Cosatu general secretary, Zwelinzima Vavi, believes divisions within the federation have impacted negatively on the organisation’s influence in society.   He stresses the need to heed the warning of Cosatu’s 2012 Political Report that concluded that if Cosatu did not act decisively to address a range of concerns, ‘these elements of the scenario may indeed become a reality over the medium to long term’.   ‘If all, or even some of the elements of this worst-case scenario materialised, we would see the end of Cosatu as we know it.   Clearly we cannot allow such a disastrous situation to unfold’.

The report  Vavi: Cosatu’s ‘painful reality’ may signify its end by Matuma Letsoalo, a senior political reporter at the Mail & Guardian, first appeared in the Mail & Guardian today.   View the earlier blog of 2 September 2014 – State of trade unions needs addressing.

Extracts from the latest M & G report

Unless its leaders act urgently, the federation will face a decline in membership, political clout and reputation, says Zwelinzima Vavi.

In his draft organisational report prepared for Cosatu’s central committee meeting in November, Vavi warns that the once powerful federation could become irrelevant if its leaders do not act decisively to resolve long-standing divisions.

The ANC’s intervention – led by deputy president Cyril Ramaphosa to resolve tensions among Cosatu leaders – appears to have done very little, if anything, to unite worrying factions within the federation.

The party’s task team, which was expected to present its final report to Cosatu national office bearers by last Thursday, appears to have backtracked on its initial plans to offer Vavi and Cosatu president Sdumo Dlamini ambassadorial positions in an effort to bring about unity within the organisation.

Vavi and Dlamini have been identified as key elements of division within Cosatu, with Vavi on the one hand pushing for a militant Cosatu and Dlamini on the other preferring a less critical federation – particularly towards the ANC.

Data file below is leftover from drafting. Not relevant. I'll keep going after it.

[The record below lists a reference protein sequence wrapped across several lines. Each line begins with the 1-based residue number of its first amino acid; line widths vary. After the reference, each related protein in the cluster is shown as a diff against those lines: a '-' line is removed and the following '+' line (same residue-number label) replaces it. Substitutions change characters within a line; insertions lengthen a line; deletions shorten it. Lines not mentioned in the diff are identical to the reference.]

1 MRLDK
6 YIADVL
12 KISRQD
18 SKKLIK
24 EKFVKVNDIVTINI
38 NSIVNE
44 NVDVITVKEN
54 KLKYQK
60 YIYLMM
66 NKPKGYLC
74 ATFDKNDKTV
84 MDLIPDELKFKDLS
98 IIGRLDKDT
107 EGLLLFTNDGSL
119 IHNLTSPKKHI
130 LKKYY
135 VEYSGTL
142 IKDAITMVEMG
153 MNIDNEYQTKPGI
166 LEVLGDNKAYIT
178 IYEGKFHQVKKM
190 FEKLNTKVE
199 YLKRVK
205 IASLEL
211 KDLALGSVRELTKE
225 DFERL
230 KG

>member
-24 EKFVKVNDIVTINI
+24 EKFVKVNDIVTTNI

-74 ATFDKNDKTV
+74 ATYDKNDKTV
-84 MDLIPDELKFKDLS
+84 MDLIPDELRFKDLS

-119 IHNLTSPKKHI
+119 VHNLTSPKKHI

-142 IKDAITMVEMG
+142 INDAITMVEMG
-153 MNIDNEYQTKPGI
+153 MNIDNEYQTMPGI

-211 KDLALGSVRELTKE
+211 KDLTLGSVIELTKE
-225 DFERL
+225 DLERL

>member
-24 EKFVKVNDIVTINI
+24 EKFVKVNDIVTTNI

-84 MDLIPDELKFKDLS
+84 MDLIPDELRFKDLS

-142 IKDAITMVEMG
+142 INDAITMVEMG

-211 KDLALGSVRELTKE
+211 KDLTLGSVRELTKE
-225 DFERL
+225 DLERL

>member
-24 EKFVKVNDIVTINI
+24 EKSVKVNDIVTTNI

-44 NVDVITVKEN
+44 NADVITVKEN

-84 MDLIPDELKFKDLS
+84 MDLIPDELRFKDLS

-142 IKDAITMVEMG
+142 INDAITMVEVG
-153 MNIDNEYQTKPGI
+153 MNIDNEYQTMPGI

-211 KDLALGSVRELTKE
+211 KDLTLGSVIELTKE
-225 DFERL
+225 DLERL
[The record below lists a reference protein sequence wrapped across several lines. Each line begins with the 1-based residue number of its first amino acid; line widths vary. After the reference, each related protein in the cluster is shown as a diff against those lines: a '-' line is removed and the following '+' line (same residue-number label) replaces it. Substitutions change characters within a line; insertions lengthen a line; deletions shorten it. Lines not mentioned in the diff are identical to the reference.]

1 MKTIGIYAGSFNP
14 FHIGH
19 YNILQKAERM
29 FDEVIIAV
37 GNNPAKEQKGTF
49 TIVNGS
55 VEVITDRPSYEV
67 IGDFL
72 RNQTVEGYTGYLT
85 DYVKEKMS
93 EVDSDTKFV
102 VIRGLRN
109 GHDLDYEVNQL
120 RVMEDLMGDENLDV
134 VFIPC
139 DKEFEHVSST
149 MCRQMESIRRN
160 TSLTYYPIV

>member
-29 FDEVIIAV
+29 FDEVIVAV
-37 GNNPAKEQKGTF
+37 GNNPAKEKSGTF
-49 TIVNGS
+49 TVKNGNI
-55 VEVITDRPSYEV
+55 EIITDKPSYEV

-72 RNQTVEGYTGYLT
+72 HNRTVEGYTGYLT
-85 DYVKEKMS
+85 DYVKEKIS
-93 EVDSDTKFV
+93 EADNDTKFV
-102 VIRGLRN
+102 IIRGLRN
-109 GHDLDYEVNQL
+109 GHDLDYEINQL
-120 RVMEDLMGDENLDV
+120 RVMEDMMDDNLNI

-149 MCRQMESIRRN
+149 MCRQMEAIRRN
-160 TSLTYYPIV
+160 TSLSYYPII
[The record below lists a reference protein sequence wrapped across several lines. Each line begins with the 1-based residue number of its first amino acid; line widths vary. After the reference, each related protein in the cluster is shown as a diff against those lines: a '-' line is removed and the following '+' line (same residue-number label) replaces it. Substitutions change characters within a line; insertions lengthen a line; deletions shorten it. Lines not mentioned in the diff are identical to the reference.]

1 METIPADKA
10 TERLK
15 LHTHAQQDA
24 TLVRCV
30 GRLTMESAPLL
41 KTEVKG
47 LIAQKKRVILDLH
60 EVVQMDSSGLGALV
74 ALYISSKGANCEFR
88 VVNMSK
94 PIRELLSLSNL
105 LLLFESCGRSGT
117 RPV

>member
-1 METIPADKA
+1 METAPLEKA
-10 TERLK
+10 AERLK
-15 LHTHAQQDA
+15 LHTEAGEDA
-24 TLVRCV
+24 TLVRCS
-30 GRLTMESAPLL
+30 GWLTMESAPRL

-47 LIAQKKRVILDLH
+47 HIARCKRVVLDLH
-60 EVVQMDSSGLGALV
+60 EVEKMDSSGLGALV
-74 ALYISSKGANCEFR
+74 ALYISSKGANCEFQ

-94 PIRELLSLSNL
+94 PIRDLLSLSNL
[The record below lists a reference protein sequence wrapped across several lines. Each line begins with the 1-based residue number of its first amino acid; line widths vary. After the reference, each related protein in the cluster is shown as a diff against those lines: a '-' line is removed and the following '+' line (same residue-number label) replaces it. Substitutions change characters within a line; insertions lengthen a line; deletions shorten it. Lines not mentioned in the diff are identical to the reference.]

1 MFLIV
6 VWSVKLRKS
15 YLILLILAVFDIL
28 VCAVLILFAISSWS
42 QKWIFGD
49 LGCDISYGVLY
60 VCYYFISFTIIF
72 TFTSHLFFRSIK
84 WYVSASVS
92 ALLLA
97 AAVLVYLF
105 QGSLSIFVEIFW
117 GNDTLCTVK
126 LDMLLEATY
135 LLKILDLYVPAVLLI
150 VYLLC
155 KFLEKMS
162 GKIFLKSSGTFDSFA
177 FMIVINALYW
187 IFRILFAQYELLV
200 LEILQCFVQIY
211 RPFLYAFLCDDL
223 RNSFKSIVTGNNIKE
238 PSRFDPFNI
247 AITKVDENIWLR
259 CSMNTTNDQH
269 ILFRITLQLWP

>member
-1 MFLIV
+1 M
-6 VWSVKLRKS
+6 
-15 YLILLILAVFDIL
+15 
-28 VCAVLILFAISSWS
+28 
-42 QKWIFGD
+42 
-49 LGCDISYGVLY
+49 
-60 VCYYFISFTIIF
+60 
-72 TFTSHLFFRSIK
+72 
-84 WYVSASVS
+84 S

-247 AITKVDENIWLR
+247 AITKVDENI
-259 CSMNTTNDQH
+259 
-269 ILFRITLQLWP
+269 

Dilution of organisation power

“Cosatu has through its work over the years built up critical political capital in terms of its image and reputation at home and abroad, and the trust which workers in particular have had in the organisation,” reads Vavi’s report.

. . . .

Decline in membership

The general secretary said that already there were worrying signs emerging that this was beginning to happen.

“There was already evidence of this danger in relation to Cosatu’s minimal impact at the ANC’s national conference in Mangaung.   The emergence of serious tensions in the federation made it difficult for Cosatu to meaningfully shape critical aspects of the resolutions, including on the economy and the NDP [National Development Plan],” Vavi said.

. . . . .

While Cosatu’s membership remained above 2-million, Vavi said there has been worrying decline in membership in certain sectors since the federation’s 11th national conference in 2012.

“Equally worrying is the qualitative decline in the organisational cohesion of our affiliates, threatened splits, scandals, declining levels of services.   Few can be in doubt that the coherence and unity of Cosatu has been seriously undermined, and the real possibility has emerged at one point of the federation itself splitting,” the secretary conceded.

“Divisions or scandals in a significant number of affiliates (this is being experience in about 7 affiliates representing over a third of the membership) have either led to splits, or have seriously undermined their effective functioning.”

Only intact on paper

With regard to the alliance, Vavi said it remained intact on paper.   The paralysis in Cosatu and the challenges faced by the ANC and the SACP have meant that the alliance was at its lowest point since 2001, when the right wing attempted to force Cosatu and the South African Communist Party out of the alliance, said Vavi.